Photo: Daniel Jacob Horine

He convinced Murphy to take the picture holding the Polaroid with a puzzled look on his face while Horine was with him, excited to meet his hero.

Photo: Daniel Jacob Horine

Skip ahead to his trip to Atlanta. This time Horine brought a print of the more recent photo.

“[Murphy] totally remembered it from five years before,” he recounted. So, of course, Horine went down the rabbit hole one more time.

“So I took a picture of him holding a picture of him holding a picture. If I see him again, you know exactly what I’m going to do.”

Photo: Daniel Jacob Horine

While this was an overwhelmingly positive experience for Horine, an early in-person encounterswith his baseball hero wasn’t all this way.

Horine got to see Murphy play in-person for the first time when the Braves came to Los Angeles around 1989 or so. Like a lot of kids heading to the ballpark, he got together all of his cards of his favorite player in hopes of an autograph.

Shortly after arriving, Horine looked to the other side of the field and saw the familiar number 3 signing by the visitor’s dugout. He ran to the opposite side of the field and joined a line that was forming around Murphy.

“I had my stack of cards in my hand and I’m just out of my mind excited,” Horine recounted. “I get closer and closer to him and I’m next in line.”

And in that moment, fate took a horrible turn. Murphy let the crowd know he was out of time and that he had to go finish prepping for the game.

“He went in the dugout and I absolutely lost my mind,” Horine said. “I went back to my seat and I cried. I made my mom cry because I was crying. I was absolutely devastated.”

It turns out fate had something else in mind. It would just take some time to bring this chapter of Horine’s childhood full circle.

A few years later Murphy was back in Los Angeles, this time as a member of the Colorado Rockies. Horine arrived early to watch batting practice and managed to catch a pre-game foul ball.

After taking the ball back to his seats to show his parents, Horine saw Murphy was signing on the right side of the field — the opposite of where he was. History repeats itself as Horine grabs his ball and boots it across the stadium.

“I’m thinking I’m going to get disappointed again. I’m standing in the line and I get to him. He takes the ball, signs it and gives it back.”

Redemption.

Over the next couple of days, Horine checked the box scores to see how Murphy was doing. It was part of his routine in keeping up with his favorite player. But he noticed Murphy was nowhere to be seen.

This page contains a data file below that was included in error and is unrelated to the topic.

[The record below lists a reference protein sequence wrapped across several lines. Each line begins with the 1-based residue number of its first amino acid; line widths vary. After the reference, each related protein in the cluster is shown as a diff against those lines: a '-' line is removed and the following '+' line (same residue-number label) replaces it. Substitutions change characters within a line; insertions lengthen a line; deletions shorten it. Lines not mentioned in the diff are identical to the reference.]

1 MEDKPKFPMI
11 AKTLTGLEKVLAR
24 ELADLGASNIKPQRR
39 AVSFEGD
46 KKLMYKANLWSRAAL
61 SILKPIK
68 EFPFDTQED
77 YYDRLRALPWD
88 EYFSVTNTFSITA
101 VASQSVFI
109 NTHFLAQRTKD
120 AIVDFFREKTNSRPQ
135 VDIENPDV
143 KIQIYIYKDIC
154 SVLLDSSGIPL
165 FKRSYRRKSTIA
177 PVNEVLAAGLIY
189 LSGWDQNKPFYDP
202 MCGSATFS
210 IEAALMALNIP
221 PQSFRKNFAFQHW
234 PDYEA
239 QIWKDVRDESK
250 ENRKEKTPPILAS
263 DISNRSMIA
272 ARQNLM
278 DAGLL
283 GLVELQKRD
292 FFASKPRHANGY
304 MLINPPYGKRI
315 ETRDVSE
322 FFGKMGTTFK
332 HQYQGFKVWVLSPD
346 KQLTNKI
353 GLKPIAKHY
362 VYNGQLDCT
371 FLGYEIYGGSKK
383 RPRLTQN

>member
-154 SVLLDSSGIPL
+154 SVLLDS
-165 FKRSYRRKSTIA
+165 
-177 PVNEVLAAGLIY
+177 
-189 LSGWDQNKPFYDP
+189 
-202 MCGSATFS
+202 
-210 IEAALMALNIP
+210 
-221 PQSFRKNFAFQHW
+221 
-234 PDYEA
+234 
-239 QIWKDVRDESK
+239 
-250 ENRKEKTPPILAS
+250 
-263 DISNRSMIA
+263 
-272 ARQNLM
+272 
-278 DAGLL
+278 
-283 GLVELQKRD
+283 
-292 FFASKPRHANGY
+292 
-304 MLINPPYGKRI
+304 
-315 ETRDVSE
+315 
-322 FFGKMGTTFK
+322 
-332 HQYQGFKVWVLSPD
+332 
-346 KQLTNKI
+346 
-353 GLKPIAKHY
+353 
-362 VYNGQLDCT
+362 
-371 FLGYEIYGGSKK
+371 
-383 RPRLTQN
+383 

Finally, after several days of no mentions or stats, he saw a headline announcing Dale Murphy’s retirement.

“Just by random cosmic chance I got to see Dale Murphy’s final game, see his final at bat, catch a ball and get it signed by him at his very last game,” Horine said. “I have that ball still. It’s probably my most prized possession.”

Photo: Daniel Jacob Horine

Today, Horine doesn’t collect like he did when he was a kid but he still chases Dale Murphy cards. He focuses primarily on stuff from his playing days. Horine highlights his collection on Instagram @westcoast_dale_murphy_fan.

“The new stuff is interesting but it’s frustrating because you can never complete it,” he explained. “I put parameters around my collection for the most part to his playing years just so I can have a chance to finish something.”

Horine doesn’t totally ignore newer stuff, but he limits himself to cards he finds interesting. He also mentioned that becoming a father changed his priorities somewhat as well.

Experiences are a key to his hobby now, which is what sent him to Atlanta and led to one of the most interesting — and coolest — Dale Murphy autographs of all-time.

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Ryan Cracknell

A collector for much of his life, Ryan focuses primarily on building sets, Montreal Expos and interesting cards. He's also got one of the most comprehensive collections of John Jaha cards in existence (not that there are a lot of them). Got a question, story idea or want to get in touch? You can reach him by email and through Twitter @tradercracks.

1 comment

  1. Jonathan I 11 July, 2018 at 09:25

    I appreciate Horine’s take on “The new stuff.” There’s just too darn much of it!